Australian Open organizers issued a reminder to players and their entourages about their policy on “inappropriate flags” after video surfaced showing Novak Djokovic’s father posing for photos with fans holding Russian flags.
Four people have been banned from the Australian Open after displaying Russian flags, which have been banned at Melbourne Park, and threatening security guards, police and Tennis Australia said on Thursday.
A Victoria Police spokeswoman said the four have not been charged but were evicted from the site.
The flags, at least one of which included an image of Vladimir Putin, were flown during a meeting outside Rod Laver Arena after Novak Djokovic beat Russian player Andrey Rublev in straight sets in the quarterfinals of the first Grand Prix tennis tournament. Slam of the year on Wednesday night. .
A video posted on social media showed a supporter on the steps of the Rod Laver Arena holding a Russian flag with Putin’s image on it.
Late on Wednesday, another video showed Djokovic’s father, Srdjan, posing for photos with fans holding Russian flags.
This is… a mess for him #AusOpento say the least.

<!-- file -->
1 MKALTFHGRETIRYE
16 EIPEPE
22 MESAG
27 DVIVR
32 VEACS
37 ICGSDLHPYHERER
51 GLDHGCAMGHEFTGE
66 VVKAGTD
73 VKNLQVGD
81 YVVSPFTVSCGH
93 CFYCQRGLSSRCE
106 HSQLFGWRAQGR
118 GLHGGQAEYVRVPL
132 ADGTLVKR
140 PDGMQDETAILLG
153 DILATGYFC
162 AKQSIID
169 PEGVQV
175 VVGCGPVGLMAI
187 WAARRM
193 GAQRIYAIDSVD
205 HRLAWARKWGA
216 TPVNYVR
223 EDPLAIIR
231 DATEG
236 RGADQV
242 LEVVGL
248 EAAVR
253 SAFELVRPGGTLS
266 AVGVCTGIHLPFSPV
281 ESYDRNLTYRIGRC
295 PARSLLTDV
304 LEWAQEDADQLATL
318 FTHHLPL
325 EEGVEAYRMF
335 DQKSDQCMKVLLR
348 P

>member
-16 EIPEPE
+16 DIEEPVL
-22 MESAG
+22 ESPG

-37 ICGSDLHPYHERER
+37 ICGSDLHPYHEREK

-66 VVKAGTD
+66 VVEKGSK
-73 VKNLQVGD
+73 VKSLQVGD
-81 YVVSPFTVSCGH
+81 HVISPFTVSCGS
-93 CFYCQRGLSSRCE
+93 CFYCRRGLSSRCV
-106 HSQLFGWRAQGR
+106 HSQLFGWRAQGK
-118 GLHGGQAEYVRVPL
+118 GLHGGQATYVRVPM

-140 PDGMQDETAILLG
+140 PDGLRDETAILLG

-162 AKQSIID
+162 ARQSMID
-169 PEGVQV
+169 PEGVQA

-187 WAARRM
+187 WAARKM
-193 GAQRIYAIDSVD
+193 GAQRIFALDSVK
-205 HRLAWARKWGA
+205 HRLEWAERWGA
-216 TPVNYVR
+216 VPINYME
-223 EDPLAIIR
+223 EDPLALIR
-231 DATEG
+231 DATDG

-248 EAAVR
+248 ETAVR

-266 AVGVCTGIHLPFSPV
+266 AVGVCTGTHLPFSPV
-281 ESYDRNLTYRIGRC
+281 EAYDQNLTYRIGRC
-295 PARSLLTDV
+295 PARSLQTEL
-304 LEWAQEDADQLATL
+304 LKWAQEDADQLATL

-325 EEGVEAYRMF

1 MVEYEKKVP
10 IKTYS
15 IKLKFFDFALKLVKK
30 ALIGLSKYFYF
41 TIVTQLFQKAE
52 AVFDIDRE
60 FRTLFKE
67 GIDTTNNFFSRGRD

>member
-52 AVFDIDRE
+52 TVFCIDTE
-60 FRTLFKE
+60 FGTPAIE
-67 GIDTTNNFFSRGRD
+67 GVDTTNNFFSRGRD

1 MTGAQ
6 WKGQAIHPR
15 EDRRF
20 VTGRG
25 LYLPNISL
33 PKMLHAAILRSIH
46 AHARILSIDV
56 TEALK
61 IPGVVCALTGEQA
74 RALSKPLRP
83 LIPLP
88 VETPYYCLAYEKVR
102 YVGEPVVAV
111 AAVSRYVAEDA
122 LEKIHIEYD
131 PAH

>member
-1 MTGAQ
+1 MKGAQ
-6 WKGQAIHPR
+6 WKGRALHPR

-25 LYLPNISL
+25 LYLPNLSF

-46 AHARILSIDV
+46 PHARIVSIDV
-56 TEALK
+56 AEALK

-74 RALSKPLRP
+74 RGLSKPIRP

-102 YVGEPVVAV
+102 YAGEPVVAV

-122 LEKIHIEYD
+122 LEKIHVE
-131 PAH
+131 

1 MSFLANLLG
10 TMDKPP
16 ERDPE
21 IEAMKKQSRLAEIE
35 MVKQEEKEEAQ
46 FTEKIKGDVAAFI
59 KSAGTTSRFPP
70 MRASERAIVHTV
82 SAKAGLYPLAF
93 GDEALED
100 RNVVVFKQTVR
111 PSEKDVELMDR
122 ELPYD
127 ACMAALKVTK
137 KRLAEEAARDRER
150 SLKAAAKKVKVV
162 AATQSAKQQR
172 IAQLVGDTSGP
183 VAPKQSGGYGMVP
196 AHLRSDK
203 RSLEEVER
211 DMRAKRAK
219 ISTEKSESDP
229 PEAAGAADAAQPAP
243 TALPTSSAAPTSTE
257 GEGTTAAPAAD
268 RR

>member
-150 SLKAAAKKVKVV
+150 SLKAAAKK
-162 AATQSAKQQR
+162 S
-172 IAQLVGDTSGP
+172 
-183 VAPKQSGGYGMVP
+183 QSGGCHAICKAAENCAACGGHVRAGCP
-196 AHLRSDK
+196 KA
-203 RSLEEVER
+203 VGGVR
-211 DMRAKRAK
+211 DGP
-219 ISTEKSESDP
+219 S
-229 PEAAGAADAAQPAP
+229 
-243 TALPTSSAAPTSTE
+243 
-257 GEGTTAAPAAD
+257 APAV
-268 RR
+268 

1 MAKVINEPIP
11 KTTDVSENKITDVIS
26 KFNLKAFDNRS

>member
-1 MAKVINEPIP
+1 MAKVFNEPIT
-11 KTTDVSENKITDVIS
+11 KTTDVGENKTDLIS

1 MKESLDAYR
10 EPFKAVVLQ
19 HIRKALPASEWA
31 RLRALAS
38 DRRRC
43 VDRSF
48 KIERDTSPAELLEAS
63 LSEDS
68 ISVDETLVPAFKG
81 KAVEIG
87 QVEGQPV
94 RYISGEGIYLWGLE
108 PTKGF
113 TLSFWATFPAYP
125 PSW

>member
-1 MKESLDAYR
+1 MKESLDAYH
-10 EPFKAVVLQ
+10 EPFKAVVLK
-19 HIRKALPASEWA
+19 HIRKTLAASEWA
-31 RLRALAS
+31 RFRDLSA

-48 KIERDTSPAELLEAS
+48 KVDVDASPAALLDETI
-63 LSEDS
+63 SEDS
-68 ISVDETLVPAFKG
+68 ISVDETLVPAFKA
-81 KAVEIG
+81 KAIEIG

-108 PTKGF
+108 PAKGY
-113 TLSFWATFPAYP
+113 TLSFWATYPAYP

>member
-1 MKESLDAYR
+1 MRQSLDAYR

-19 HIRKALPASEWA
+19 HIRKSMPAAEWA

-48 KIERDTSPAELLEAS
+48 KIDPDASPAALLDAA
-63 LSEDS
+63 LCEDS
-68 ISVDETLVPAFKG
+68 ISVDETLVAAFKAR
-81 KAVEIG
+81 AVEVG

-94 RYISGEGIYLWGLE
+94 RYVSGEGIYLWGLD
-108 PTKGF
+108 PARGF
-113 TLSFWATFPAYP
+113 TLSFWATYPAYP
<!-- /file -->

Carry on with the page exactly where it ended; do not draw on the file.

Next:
Srdjan Djokovic poses with the pro-Putin rally last night outside the Rod Laver Arena.
The levels of security flaws that allowed this are staggering.
“Players and their teams have been informed and reminded of the event’s policy regarding flags and symbols and to avoid any situation that has the potential to be disruptive,” Tennis Australia said in a statement on Thursday.
“We continue to work closely with law enforcement and event security agencies.”
The Russian and Belarusian flags were banned from Melbourne Park during the tournament following a complaint from the Ukrainian ambassador to the country.
I just took a walk in Melbourne Park after the presentation and a group of people were standing on the steps of the Rod Laver Arena, holding a flag with Vladimir Putin’s face on it and chanting in support of Russia. pic.twitter.com/2p0LfkyVC3
Belarus is a key arena for Russia’s war in Ukraine, which Moscow calls a “special operation.”
Photos on social media also showed a fan in the crowd during Wednesday’s match wearing a “Z” on his jersey.
Russian forces have used the letter “Z” as an identification symbol on their vehicles in Ukraine after the invasion. Some supporters of the invasion have also used the poster.
Russian and Belarusian players have been allowed to play at the Australian Open, French Open, and US Open, but as “neutral” athletes, so their nationalities are not recognized on any official calendar or in the event results and the flags of their countries are not displayed. in television graphics.
At the Australian Open, two women representing Belarus, Victoria Azarenka and Aryna Sabalenka, and a man representing Russia, Karen Khachanov, reached the singles semifinals.